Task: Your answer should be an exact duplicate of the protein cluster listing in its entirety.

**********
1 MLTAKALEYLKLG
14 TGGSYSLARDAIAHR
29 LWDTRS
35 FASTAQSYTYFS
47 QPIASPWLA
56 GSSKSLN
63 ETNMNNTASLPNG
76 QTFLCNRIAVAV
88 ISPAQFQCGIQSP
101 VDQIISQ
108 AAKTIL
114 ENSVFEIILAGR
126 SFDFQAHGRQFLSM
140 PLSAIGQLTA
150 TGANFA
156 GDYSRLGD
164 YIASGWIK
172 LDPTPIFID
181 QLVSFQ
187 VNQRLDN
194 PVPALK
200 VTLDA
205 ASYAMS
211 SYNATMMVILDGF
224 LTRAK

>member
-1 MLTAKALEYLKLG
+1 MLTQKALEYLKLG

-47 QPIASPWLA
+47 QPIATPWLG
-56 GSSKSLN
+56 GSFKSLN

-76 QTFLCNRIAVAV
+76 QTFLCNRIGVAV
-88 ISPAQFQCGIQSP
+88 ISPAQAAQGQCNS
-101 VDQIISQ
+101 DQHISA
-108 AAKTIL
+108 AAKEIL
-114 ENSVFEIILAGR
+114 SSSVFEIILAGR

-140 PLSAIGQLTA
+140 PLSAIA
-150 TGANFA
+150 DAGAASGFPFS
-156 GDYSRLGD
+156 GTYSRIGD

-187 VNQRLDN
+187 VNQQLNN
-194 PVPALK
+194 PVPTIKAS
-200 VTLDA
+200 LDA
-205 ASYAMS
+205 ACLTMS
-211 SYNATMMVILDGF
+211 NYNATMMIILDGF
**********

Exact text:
1 MLTAKALEYLKLG
14 TGGSYSLARDAIAHR
29 LWDTRS
35 FASTAQSYTYFS
47 QPIASPWLA
56 GSSKSLN
63 ETNMNNTASLPNG
76 QTFLCNRIAVAV
88 ISPAQFQCGIQSP
101 VDQIISQ
108 AAKTIL
114 ENSVFEIILAGR
126 SFDFQAHGRQFLSM
140 PLSAIGQLTA
150 TGANFA
156 GDYSRLGD
164 YIASGWIK
172 LDPTPIFID
181 QLVSFQ
187 VNQRLDN
194 PVPALK
200 VTLDA
205 ASYAMS
211 SYNATMMVILDGF
224 LTRAK

>member
-1 MLTAKALEYLKLG
+1 MLTQKALEYLKLG

-47 QPIASPWLA
+47 QPIATPWLG
-56 GSSKSLN
+56 GSFKSLN

-76 QTFLCNRIAVAV
+76 QTFLCNRIGVAV
-88 ISPAQFQCGIQSP
+88 ISPAQAAQGQCNS
-101 VDQIISQ
+101 DQHISA
-108 AAKTIL
+108 AAKEIL
-114 ENSVFEIILAGR
+114 SSSVFEIILAGR

-140 PLSAIGQLTA
+140 PLSAIA
-150 TGANFA
+150 DAGAASGFPFS
-156 GDYSRLGD
+156 GTYSRIGD

-187 VNQRLDN
+187 VNQQLNN
-194 PVPALK
+194 PVPTIKAS
-200 VTLDA
+200 LDA
-205 ASYAMS
+205 ACLTMS
-211 SYNATMMVILDGF
+211 NYNATMMIILDGF